Horst Buchholz

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Horst Buchholz
HorstBuchholz.jpg
Born Horst Werner Buchholz
(1933-12-04)4 December 1933
Berlin, Germany
Died 3 March 2003(2003-03-03) (aged 69)
Berlin, Germany
Years active 1952–2002
Spouse(s) Myriam Bru (m. 1958–2003)

Horst Werner Buchholz (4 December 1933 – 3 March 2003) was a German actor, best known in English-speaking countries for his roles in The Magnificent Seven, in which he played Chico,[1] Fanny, and the Billy Wilder comedy One, Two, Three. Worldwide, from 1952 to 2002, he appeared in more than sixty feature films. During his youth he was sometimes called "the German James Dean".[2]

Life and work[edit]

Horst Buchholz was born in Berlin, the son of Maria Hasenkamp. He never knew his biological father, but took the surname of his stepfather Hugo Buchholz, a shoemaker, whom his mother married in 1938.[3] In 1941 his half-sister Heidi was born. She gave him the nickname "Hotte", which he kept for the rest of his life.[3] During World War II he was evacuated to Silesia and at the end of the war found himself in a foster home in Czechoslovakia. He returned to Berlin as soon as he could. He barely finished his schooling before seeking theater work, first appearing on stage in 1949. He soon left his childhood home in East Berlin to work in West Berlin. He established himself in the theater, notably the Schiller Theater, and also on radio.[3]

Able to speak several languages, Buchholz expanded into film work by doing voice dubbing and in 1952 he started getting small uncredited on-screen parts. He had a marginally larger role in Marianne de ma jeunesse (1954), directed by Julien Duvivier, then won a Best Actor award at Cannes for his part as Mischa Bjelkin in Helmut Käutner's Himmel ohne Sterne (1955). His youthful good looks next brought him a part in Die Halbstarken (1956); an English-dubbed version was released in the US as Teenage Wolfpack, with Buchholz billed as "Henry Bookholt" and promoted as a new James Dean.[4] His breakthrough film was Bekenntnisse des Hochstaplers Felix Krull (1957), in which he played the lead; it was directed by Kurt Hoffmann and based on the novel by Thomas Mann.

In 1958 Buchholz married French actress Myriam Bru. They had two children.

Buchholz's gravestone in Berlin. The word below his name means "actor". Below his birth and death dates it says in German, "Love the world and the world will love you".

Buchholz began appearing in English-language films in 1959, when he co-starred in the British production Tiger Bay with Hayley Mills. He followed that with The Magnificent Seven (1960) and the Berlin-set One, Two, Three (1961) directed by Billy Wilder. He also starred in the romantic drama Fanny (1961) with Maurice Chevalier and Leslie Caron. A versatile actor, he took parts as they came to him and appeared in comedies, horror films, wartime dramas and other genres. His best work was mostly behind him by the mid-1960s. The quality of the films in which he appeared diminished, with poorly regarded made-for-television films and episodic television making up the majority of his appearances during the 1970s. One exception was Le Sauveur (1971), directed by French film critic Michel Mardore. In a few of his late-career films he was again given meatier roles in serious heavy dramas, such as in the bleak And the Violins Stopped Playing (1988) and Roberto Benigni's Oscar-winning Life Is Beautiful (1997).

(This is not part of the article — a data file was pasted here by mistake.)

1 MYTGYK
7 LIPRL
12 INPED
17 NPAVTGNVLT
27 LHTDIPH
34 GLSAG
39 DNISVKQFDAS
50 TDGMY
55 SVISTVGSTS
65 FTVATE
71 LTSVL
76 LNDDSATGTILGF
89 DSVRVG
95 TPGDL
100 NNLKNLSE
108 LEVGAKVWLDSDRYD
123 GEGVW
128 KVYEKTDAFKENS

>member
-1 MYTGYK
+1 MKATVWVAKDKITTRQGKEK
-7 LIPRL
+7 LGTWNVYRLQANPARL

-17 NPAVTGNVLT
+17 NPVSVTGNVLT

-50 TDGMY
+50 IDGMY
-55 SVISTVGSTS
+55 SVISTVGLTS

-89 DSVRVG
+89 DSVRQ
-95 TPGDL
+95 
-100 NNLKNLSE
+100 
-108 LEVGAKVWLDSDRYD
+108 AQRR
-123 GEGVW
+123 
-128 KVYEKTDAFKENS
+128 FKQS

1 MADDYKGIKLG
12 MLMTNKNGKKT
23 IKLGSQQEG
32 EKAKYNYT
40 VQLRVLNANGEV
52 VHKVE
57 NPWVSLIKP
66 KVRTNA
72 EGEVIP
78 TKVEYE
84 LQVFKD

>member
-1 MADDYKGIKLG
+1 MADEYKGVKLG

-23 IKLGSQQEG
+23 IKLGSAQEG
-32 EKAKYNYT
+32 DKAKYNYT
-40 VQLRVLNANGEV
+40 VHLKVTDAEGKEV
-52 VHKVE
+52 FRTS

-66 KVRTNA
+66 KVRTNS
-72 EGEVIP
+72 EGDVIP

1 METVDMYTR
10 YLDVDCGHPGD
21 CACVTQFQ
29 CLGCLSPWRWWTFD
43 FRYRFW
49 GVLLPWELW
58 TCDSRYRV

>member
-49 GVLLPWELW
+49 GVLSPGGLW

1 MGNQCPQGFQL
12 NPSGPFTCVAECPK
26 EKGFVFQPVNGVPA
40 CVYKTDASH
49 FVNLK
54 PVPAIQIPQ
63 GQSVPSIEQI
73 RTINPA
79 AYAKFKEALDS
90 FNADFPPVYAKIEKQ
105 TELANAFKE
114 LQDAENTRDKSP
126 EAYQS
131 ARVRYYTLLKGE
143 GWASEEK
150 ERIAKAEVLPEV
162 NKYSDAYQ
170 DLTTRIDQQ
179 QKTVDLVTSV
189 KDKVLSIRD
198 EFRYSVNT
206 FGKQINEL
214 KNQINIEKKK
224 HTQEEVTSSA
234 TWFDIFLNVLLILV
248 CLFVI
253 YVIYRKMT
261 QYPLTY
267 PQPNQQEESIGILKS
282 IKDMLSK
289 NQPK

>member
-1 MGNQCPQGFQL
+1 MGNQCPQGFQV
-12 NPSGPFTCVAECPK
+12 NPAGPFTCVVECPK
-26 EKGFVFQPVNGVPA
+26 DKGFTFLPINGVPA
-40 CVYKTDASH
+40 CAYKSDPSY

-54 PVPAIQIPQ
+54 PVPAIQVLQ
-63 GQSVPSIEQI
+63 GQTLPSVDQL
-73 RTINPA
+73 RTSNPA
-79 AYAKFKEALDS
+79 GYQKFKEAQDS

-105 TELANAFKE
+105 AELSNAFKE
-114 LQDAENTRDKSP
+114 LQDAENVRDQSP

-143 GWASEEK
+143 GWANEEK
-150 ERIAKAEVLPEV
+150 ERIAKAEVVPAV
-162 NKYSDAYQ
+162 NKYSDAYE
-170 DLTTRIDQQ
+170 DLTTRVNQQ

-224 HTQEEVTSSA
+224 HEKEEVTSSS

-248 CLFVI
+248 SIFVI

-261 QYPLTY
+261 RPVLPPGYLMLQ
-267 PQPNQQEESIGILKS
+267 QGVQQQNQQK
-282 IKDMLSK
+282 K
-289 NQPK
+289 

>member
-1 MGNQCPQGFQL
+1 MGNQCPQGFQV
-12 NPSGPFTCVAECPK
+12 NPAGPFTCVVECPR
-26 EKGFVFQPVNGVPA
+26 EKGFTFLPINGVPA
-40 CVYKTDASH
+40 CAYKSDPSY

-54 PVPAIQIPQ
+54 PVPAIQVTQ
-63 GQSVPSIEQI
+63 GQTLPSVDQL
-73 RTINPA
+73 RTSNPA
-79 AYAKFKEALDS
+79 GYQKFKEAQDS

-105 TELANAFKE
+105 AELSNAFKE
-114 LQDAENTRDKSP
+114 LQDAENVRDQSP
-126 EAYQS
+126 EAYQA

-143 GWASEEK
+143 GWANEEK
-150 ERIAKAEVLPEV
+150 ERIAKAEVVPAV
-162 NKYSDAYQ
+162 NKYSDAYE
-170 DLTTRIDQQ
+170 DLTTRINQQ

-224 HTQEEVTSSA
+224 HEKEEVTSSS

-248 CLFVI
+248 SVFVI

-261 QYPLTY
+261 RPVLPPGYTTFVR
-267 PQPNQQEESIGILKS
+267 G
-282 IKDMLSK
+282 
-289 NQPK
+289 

Usually reticent about his private life, in a 2000 interview in the German magazine Bunte Buchholz publicly came out, saying "Yes, I also love men. Ultimately, I'm bisexual. ... I have always lived my life the way I wanted."[5] He explained that he and his wife of nearly 42 years had a stable and enduring arrangement, with her life centered in Paris and his in Berlin, the city that he loved.[5] Their son Christopher Buchholz, also an actor and the producer of the feature-length documentary Horst Buchholz...Mein Papa (2005), has publicly acknowledged his father's bisexuality.[6]

Buchholz died unexpectedly at the age of sixty-nine in the Berlin Charité from pneumonia that developed after an operation for a hip fracture. Berlin was the city to which his loyalty was constant, and he was buried there in the Friedhof Heerstraße.

Selected filmography[edit]

References[edit]

  1. ^ "Horst Buchholz will always be fondly remembered for playing Chico". Paul Page, quoted in Horst Buchholz biography. Accessed 1 May 2012
  2. ^ Giardina, A. (2003). "THE LIVES THEY LIVED; The German James Dean". The New York Times Magazine, 28 December 2003. Accessed 2 March 2014 (access free as of same date).
  3. ^ a b c The pre-1952 portion of this biography incorporates information derived from the German Wikipedia article w:de:Horst Buchholz
  4. ^ As documented by the US film poster
  5. ^ a b As reported in B.Z., 9 November 2000. In German. Accessed 27 February 2014. English translation of "Ja, ich liebe auch Männer. Letztlich bin ich bisexuell. ... Ich habe mein Leben immer gelebt, wie ich wollte." per Google Translate.
  6. ^ Buchholz, C. (2005). "Horst Buchholz...My Papa" (English version of the program note for the 2005 Berlinale international film festival). Accessed 27 February 2014.

External links[edit]